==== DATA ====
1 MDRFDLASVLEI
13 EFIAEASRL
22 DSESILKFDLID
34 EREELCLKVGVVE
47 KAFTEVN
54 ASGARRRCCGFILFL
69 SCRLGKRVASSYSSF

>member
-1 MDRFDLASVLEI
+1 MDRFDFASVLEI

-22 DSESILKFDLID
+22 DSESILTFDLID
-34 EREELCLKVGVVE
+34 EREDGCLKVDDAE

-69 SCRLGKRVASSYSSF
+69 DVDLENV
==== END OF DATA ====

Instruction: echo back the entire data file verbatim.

1 MDRFDLASVLEI
13 EFIAEASRL
22 DSESILKFDLID
34 EREELCLKVGVVE
47 KAFTEVN
54 ASGARRRCCGFILFL
69 SCRLGKRVASSYSSF

>member
-1 MDRFDLASVLEI
+1 MDRFDFASVLEI

-22 DSESILKFDLID
+22 DSESILTFDLID
-34 EREELCLKVGVVE
+34 EREDGCLKVDDAE

-69 SCRLGKRVASSYSSF
+69 DVDLENV